Design Details: On-call

Hero image with the text 'Designing on-call'

On your bedside table sits a piece of software designed to wake you up. It loves bothering you when something goes wrong — and making it your responsibility to sort it out

Meet the new On-call app. We designed it this way: to be as interruptive as possible. Whether you’re watching telly, at the gym, or as mentioned, fast asleep, it’ll get you. Got called even though you’re in silent mode? Great! We’ve done our job properly.

For the uninitiated, being on-call is when you’re responsible for addressing any incidents that arise in a given area (usually software), often outside of office hours. It can be… intense.

In this post, we’ll look at some of the key questions that accompany these feelings, and highlight the design decisions we made to try and move users beyond the adrenaline spike of urgency, and instead create something that brings clarity and calm to high-pressure situations.

Let’s take those questions one at a time.

“Is anything on fire?”

Unless you’ve been paged (more on that later!), the questions people typically asked when opening the app were ‘Am I on-call now?’, ‘When am I next on-call?’, and last but not least ‘Is anything on fire?’. We needed a home screen that would address these at a glance.

After exploring various approaches, we settled on a card metaphor to represent each escalation path (the chain of people that will be notified when something’s up) a user is present on. This would allow us to deal with a wide range of use and edge cases, and carefully prioritize information so things never felt overwhelming. Or so we thought.

Settling on this approach was the easy part. The real work came in addressing the aforementioned edge cases. What if a user is on multiple paths? What if they don’t do shifts per se, but instead are always the second point of contact? What if they’re the second point of contact, but no one is currently the first? Our initial designs went from fun and simple, to complex and content-heavy as we unearthed more and more real-life requirements.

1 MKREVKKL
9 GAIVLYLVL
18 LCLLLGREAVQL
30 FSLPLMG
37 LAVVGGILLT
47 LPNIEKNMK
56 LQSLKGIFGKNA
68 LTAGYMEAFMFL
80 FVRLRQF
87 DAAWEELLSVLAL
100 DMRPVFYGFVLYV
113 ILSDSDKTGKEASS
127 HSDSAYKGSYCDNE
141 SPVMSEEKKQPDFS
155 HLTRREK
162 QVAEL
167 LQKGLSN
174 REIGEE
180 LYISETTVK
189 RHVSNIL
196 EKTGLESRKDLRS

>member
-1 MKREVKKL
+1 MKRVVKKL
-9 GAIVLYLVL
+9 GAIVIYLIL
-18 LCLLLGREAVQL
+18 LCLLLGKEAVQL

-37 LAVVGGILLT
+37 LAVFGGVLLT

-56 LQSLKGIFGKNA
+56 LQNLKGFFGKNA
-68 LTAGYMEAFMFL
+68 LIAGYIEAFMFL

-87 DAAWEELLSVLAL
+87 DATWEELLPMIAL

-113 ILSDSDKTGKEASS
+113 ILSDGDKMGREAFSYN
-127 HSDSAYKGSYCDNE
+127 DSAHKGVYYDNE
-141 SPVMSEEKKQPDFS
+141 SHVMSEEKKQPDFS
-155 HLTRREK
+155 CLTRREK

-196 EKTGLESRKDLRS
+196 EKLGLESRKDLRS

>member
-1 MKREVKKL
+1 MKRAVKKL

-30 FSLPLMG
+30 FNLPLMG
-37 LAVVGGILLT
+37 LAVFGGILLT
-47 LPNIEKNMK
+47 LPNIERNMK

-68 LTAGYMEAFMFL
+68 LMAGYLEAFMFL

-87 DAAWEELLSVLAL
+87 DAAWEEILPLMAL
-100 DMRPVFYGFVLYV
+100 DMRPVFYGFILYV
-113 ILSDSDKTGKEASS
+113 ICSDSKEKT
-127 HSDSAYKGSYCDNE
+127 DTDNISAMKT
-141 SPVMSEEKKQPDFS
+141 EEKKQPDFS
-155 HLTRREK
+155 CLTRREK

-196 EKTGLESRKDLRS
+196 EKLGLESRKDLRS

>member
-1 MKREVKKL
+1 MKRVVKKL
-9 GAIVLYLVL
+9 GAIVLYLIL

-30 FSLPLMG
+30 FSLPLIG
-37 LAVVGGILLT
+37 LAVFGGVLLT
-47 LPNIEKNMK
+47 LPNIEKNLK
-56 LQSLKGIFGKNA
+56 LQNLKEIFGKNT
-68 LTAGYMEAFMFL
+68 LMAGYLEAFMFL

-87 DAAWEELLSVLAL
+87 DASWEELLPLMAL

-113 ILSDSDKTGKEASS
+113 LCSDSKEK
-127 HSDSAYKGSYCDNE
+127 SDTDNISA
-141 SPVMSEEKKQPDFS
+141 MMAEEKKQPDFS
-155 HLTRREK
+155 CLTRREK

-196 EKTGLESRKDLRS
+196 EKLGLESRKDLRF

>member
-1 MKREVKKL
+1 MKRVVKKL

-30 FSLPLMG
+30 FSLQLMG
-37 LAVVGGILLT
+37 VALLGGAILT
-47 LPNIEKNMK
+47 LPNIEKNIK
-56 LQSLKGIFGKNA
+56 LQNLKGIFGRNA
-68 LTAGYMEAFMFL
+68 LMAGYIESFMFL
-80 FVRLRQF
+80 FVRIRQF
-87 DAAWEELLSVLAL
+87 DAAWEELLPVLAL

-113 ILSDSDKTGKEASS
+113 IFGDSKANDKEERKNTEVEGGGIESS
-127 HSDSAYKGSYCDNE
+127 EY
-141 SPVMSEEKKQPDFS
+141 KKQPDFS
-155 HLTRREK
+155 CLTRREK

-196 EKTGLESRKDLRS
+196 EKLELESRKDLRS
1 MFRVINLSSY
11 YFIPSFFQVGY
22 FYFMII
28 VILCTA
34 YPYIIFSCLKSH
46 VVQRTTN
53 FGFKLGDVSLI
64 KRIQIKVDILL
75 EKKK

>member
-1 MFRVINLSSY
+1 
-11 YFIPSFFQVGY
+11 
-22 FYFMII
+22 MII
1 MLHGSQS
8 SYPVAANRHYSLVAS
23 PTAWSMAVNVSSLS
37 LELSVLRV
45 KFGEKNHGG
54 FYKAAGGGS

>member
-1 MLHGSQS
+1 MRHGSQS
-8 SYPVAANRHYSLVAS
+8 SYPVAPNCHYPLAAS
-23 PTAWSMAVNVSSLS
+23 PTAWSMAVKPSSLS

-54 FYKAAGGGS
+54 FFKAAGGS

Pour one out for the holographic route

In the end, we were able to go back to basics and create an expanding set of cards that (a) could be read at a glance — even when collapsed — and (b) told you everything you needed to know, but nothing more.

It also meant the cards could expand and collapse in an oh-so-satisfying way.

“Will I definitely get paged?”

When setting up the app for the first time, it’s totally normal to wonder if you’ll actually get notified — especially when you factor in the maze of permissions, silent modes, and do-not-disturb switches you have to navigate when setting things up.

For peace of mind, we created a system of nudge-cards that encourage users to test their notifications before going on-call for the first time, and prompt them when something may not be configured correctly. These held the same basic styles as the on-call cards (think corners, bevels etc.), but had their own level of priority, depending on how important we believe the task to be.

“Urgh what’s that noise?!”

It’s 2am. The s has hit the f, and you’ve been notified. Game time. We talked to lots of engineers to understand how this feels in the moment.

First up: shock. You’ve just woken up! It’s so bright! To combat this, we settled on dark mode by default, and only apply subtle fills on the alert screen. It’s pitch black and we don’t want to blind you before you can do your job. Take a look at the two examples, and imagine which one you’d rather be woken up by.

Which would you rather stare at in the dark?

We also broke out of the type styles used elsewhere, and a introduced large text style, showing only the content of the notification. What we want you to do here is acknowledge (or not!), and then get into the details. Again, take a look at the examples below. The small text might look a bit neater, but in testing, it’s much harder to glance at and understand.

We tested notification cards that used our existing type, alongside ones that used the chunky stuff

“Why have I been paged?”

Usually, the reason for the notification is in clearly spelled out in the alert, but in the case that you’re the second, or third point of contact, you might need more information: ‘Did someone not acknowledge?’ Why not?, ‘Has someone escalated to me?’ For this, we provide a simple timeline showing the history of the alert. We collapse this by default to avoid overwhelming people when they’re under pressure.

“Can someone cover me?”

As designers, there aren’t a lot of design emergencies, but we’re lucky enough to work in a company that has a lot of opinions about being on-call. Something we heard again and again was that there was no easy way to ask someone to cover for you for a bit. Maybe you’re out for the night. Maybe you just need to get a haircut. Until now, this simple task has been happening in Slack channels and Whatsapp groups, with manual overrides being created in dashboards once a deal is reached.

To address this we added a simple ‘cover me’ feature. A user simply selects the escalation path, picks a time, and their team will be notified.

Users can ask for cover and accept requests from within the app

It’s a small lift, but something that gets at the heart of what we’re trying to do here — treating users like people, and not webhooks.

If you like what you see, try it here and see how it feels to go on call with us!

Picture of Tom Petty
Tom Petty
Product Designer

Operational excellence starts here